Hidden Hudson Valley Treasures: St. Paul’s Church Historic Site


HUDSON VALLEY, NY — It’s hard to imagine another National Historic Site in the US that could be legitimately be considered a “hidden treasure,” but among the warehouses, transit lots and industrial buildings in Mount Vernon, is an often overlooked place of early- American history that rivals anything found in Philadelphia or Valley Forge.

Don’t be surprised if you make a few wrong turns on the way to St. Paul’s Church Historic Site, but but once there, visitors need only follow the US flags pinned in the village green and cemetery for a walk through American history right where it happened.

The 18th-century church, located in Mount Vernon, is one of New York’s oldest parishes (1665-1980). It was used as a hospital following the Revolutionary War battle at Pell’s Point in 1776.
The church stood at the edge of Eastchester village green, the site of the “Great Election” in 1733. The cemetery contains burials from as early as 1704.

In 1942, as part of an effort to revitalize the congregation and draw attention to the site’s historical significance, the interior of the church was restored to its 18th century appearance, based on the original pew plan from 1787. A committee chaired by Sara Delano Roosevelt , mother of President Franklin Delano Roosevelt, raised funds for the project.

St. Paul’s cemetery has graves that predate the Revolutionary War. (Jeff Edwards)

The 13-point self-guided tour of the historic cemetery and village green takes about 45 minutes to complete. The tour explores the early history of both the Hudson Valley and the US and our nation with a unique look at the colonial period and the Revolutionary War.

The country’s history is slowly revealed through the 13 points of interest, which are marked by small American flags. Maps for the self-guided tour are available at the gate or online.

The 13 historic stops on the self-guided tour:

  1. The Village Green — remnant of the village green or town common of Eastchester.
  2. Rev. Thomas Standard — one of the rectors of the Church of England parish, who died in 1760. He is buried under St. Paul’s.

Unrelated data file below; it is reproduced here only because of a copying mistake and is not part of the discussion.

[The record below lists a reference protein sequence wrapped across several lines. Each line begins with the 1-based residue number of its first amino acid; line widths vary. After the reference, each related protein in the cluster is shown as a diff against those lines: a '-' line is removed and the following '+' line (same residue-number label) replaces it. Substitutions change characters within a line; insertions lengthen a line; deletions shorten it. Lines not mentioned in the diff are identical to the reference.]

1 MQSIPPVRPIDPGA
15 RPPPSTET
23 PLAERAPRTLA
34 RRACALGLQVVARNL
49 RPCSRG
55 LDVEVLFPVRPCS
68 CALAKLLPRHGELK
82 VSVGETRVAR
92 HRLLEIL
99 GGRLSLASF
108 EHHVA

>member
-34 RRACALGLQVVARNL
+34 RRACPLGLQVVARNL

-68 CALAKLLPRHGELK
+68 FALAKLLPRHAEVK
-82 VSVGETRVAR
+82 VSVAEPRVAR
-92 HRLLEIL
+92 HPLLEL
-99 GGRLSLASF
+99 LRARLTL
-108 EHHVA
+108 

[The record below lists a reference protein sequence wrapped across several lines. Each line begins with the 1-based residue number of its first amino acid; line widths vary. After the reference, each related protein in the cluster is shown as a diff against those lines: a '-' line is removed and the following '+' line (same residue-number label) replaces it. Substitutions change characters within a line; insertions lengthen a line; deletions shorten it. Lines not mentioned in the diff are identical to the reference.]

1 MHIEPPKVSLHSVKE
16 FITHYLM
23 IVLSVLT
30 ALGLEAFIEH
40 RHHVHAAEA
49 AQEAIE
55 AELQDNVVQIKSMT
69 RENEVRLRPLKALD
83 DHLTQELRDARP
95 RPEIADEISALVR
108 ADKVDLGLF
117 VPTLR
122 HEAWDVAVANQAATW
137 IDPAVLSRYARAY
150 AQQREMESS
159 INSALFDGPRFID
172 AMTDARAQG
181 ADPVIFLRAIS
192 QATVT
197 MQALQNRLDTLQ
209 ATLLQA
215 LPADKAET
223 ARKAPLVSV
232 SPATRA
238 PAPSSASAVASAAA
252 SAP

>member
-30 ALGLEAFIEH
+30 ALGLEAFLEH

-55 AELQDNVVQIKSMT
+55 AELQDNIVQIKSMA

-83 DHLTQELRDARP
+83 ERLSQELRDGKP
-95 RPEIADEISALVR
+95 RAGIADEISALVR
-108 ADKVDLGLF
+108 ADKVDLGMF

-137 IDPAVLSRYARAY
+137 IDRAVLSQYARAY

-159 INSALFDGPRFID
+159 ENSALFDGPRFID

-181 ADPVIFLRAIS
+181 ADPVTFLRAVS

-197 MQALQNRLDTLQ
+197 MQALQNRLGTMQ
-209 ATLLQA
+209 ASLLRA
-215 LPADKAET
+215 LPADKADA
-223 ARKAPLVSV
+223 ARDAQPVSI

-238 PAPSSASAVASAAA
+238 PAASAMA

3. Samuel Treadwell Pello — served as an officer in the Continental Army for the entire Revolutionary War.
  4. Elizabeth Wright — The sandstone grave marker for Elizabeth Wright displays the skull and crossbones.
  5. Morgan Family — Caleb Morgan’s sandstone marker is flanked by memorials for his two wives.
  6. Edmund Ward — sided with the Crown and was imprisoned by Patriot militia in White Plains in 1776.
  7. The Fowler Family Tomb — reveals family divisions about the American Revolution.
  8. Jeremiah Fowler — The gravestone is among the oldest legible markers at St. Paul’s.
  9. Thomas Pinkney — son of Philip Pinkney, one of the town founders, who drew up the 26-point Eastchester covenant in 1665.
  10. Will Pinkney — died in 1755, was a captain of the Eastchester militia.
  11. Thomas — marker is the only known reference on a Westchester County memorial to “servant,” a euphemism for slave.
  12. Monument to the Hessians — hired auxiliary troops from the German state of Hesse-Cassel.
  13. Monument to the Americans — bones of American revolutionaries ambushed by the British in 1777.

The grounds at St. Paul’s (and the church building and visitors center) are open year-round. From early January through late June, the site is open Monday to Friday, from 9 am to 5 pm From early July through late December, the site is open Tuesday to Saturday, from 9 pm to 5 pm

Equally old Mount Vernon was once Eastchester. (Jeff Edwards/Patch)

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